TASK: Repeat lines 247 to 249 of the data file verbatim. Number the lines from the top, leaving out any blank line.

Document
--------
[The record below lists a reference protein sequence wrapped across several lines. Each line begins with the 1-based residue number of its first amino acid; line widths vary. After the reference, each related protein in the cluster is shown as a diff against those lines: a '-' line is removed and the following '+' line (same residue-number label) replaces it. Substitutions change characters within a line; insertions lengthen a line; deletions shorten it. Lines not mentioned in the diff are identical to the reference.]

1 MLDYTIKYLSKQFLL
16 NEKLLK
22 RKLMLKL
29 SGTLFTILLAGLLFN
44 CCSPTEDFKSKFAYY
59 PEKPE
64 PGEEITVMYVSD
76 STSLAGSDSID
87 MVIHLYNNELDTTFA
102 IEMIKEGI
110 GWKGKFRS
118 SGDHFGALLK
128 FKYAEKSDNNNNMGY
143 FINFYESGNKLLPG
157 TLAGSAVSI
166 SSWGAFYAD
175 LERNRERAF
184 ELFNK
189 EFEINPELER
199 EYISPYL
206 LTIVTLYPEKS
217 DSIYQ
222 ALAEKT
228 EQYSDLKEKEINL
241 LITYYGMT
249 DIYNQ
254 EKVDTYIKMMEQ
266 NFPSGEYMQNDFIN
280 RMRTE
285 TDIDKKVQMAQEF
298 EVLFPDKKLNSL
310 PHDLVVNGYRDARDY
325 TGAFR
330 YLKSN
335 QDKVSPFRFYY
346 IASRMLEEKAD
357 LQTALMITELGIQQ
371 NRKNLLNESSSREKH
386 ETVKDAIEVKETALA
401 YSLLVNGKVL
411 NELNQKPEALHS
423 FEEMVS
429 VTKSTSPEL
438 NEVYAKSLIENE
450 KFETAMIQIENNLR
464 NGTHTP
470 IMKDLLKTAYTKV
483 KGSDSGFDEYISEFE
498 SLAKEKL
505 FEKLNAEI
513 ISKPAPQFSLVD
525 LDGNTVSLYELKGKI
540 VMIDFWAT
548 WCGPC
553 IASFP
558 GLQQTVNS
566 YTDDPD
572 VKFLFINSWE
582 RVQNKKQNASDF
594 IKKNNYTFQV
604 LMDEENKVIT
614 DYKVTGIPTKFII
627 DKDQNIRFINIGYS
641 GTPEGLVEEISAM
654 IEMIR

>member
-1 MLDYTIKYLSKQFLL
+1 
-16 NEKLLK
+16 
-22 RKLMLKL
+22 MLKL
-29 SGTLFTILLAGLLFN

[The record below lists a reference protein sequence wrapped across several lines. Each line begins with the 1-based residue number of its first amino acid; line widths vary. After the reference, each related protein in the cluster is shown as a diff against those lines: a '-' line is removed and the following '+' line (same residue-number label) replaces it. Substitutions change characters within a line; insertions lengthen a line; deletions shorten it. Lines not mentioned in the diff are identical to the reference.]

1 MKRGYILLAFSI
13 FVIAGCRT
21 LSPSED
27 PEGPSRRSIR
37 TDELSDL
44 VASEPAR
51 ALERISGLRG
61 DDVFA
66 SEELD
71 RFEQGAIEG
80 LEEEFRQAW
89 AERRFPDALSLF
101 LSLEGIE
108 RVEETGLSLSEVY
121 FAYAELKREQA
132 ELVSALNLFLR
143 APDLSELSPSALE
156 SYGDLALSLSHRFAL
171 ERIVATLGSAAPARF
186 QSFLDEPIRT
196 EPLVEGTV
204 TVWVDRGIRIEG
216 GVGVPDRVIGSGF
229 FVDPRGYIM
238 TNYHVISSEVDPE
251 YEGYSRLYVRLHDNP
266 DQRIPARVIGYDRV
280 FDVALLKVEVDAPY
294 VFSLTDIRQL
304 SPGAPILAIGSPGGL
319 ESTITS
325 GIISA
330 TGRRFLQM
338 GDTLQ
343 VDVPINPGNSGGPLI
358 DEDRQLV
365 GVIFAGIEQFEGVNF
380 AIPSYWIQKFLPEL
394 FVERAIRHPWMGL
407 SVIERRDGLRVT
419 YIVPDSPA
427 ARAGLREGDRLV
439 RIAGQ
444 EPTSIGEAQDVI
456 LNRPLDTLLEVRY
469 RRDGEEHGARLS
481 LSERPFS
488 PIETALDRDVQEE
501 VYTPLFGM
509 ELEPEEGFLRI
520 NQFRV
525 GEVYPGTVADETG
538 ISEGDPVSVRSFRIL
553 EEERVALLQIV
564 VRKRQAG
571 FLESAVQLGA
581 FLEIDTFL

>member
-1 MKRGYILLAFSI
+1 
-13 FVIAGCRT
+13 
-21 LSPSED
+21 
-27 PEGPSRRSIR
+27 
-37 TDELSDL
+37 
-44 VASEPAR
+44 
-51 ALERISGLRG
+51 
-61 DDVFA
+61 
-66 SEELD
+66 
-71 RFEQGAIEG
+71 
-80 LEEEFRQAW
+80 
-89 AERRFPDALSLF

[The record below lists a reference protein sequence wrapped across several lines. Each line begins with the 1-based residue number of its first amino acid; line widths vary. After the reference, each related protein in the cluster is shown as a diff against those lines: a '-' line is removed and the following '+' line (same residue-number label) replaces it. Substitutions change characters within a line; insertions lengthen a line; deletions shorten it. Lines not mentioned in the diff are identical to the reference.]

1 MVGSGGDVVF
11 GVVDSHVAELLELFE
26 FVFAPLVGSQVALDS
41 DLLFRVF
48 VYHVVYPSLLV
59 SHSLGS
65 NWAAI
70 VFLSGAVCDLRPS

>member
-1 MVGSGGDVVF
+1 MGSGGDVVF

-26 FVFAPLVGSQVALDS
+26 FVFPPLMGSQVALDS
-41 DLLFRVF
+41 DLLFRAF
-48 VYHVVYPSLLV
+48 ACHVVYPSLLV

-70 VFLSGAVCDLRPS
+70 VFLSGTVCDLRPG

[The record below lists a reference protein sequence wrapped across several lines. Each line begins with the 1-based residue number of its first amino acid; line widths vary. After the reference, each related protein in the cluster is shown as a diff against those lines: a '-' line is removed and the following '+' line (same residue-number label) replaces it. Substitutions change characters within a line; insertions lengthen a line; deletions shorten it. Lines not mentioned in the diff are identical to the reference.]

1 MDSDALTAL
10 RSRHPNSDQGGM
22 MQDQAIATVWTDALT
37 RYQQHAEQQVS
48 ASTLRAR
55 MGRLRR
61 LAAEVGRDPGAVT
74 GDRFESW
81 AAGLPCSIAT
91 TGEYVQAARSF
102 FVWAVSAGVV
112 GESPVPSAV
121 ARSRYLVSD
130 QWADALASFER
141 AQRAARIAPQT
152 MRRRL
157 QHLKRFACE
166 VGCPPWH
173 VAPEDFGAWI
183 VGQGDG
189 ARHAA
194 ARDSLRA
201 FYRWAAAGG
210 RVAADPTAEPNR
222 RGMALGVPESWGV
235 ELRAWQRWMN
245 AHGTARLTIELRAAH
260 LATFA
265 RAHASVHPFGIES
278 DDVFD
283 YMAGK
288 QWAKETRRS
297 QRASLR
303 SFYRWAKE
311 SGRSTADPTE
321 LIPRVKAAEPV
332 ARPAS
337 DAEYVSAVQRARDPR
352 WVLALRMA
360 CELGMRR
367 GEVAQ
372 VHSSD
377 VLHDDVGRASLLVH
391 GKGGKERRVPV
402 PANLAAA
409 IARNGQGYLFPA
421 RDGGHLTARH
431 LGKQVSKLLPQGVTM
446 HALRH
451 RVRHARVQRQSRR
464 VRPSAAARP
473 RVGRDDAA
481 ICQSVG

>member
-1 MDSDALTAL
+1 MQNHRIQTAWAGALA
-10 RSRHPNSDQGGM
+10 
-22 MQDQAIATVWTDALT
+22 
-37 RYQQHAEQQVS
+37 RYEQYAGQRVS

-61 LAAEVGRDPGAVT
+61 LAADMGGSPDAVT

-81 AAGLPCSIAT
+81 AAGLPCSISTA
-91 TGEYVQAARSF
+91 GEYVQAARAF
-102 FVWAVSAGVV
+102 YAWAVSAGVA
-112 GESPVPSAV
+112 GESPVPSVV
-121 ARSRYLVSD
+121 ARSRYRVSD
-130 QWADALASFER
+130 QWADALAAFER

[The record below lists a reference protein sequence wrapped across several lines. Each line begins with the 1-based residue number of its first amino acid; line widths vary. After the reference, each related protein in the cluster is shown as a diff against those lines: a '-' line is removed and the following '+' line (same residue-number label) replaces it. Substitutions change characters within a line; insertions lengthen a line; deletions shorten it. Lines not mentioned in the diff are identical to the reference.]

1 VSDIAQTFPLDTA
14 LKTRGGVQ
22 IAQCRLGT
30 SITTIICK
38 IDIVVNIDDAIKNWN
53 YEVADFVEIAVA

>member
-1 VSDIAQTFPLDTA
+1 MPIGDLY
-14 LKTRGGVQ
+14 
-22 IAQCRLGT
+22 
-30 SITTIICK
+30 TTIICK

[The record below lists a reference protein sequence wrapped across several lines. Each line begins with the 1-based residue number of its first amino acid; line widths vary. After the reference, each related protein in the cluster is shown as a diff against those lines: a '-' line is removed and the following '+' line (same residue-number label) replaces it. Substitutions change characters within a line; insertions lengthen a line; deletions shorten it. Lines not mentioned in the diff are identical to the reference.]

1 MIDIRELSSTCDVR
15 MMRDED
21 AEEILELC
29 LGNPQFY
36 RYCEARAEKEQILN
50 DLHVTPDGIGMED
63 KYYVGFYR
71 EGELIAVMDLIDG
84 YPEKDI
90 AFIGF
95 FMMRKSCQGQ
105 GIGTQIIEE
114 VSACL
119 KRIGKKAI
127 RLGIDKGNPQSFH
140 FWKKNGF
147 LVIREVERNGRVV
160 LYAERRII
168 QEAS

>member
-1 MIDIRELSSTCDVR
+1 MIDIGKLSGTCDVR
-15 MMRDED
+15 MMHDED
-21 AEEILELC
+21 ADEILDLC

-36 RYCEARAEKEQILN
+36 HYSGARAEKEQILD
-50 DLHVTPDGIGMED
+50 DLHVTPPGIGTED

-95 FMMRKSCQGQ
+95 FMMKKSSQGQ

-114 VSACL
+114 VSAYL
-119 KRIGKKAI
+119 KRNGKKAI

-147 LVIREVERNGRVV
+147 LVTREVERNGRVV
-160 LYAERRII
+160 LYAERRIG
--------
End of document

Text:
+102 YAWAVSAGVA
-112 GESPVPSAV
+112 GESPVPSVV